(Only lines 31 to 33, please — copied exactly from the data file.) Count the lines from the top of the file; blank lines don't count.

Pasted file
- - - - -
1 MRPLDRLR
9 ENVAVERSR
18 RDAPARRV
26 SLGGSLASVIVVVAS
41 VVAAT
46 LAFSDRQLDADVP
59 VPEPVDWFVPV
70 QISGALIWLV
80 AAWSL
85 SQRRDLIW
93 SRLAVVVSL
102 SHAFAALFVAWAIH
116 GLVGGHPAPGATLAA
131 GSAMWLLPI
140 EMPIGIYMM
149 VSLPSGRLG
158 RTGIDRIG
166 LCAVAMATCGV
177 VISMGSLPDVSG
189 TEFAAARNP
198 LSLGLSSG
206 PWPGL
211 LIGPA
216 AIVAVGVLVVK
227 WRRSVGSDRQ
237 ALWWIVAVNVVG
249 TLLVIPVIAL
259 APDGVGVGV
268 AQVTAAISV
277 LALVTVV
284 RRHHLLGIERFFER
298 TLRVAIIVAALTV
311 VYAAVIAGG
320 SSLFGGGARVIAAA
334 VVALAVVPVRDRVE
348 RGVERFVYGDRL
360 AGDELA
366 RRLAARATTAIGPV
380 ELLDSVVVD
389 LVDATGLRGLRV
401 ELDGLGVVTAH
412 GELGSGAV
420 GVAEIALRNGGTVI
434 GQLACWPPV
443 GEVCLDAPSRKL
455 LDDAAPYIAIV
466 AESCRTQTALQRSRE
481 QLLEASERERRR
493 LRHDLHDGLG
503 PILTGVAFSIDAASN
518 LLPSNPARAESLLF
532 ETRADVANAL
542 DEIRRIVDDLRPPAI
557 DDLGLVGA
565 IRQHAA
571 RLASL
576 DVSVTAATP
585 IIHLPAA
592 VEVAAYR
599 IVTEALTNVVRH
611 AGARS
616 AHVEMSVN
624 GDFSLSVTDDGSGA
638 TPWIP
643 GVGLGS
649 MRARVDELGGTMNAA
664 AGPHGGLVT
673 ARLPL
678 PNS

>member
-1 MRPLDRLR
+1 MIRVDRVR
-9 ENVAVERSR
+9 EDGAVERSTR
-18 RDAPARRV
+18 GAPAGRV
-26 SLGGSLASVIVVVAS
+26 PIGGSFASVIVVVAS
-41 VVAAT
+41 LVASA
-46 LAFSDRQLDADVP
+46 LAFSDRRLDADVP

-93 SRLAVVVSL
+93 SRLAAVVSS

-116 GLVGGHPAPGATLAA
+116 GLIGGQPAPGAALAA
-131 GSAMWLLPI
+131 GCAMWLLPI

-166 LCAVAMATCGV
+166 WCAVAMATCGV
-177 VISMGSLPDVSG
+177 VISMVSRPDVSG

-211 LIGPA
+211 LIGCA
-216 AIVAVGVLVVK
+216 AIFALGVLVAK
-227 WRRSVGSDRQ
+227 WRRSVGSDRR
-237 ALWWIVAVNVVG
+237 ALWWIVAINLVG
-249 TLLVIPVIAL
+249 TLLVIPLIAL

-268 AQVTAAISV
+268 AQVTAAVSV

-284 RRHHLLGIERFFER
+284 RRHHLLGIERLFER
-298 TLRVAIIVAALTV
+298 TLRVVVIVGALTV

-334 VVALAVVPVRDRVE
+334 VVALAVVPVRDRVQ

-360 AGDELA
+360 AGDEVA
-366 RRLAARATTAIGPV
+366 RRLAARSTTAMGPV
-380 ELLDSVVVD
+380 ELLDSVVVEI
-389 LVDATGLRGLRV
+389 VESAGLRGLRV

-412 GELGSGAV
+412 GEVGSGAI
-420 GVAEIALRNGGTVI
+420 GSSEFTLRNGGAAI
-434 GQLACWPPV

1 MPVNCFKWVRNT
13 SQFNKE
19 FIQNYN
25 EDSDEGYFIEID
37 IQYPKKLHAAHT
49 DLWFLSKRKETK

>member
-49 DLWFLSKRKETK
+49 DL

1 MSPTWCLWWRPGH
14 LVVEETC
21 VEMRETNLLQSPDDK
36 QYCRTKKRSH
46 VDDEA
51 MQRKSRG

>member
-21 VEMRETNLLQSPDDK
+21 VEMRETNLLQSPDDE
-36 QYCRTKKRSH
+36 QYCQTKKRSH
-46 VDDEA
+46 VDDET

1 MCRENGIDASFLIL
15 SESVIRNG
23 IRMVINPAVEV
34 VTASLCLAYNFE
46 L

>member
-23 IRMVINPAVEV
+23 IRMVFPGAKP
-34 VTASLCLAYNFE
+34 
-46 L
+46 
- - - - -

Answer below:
284 RRHHLLGIERFFER
298 TLRVAIIVAALTV
311 VYAAVIAGG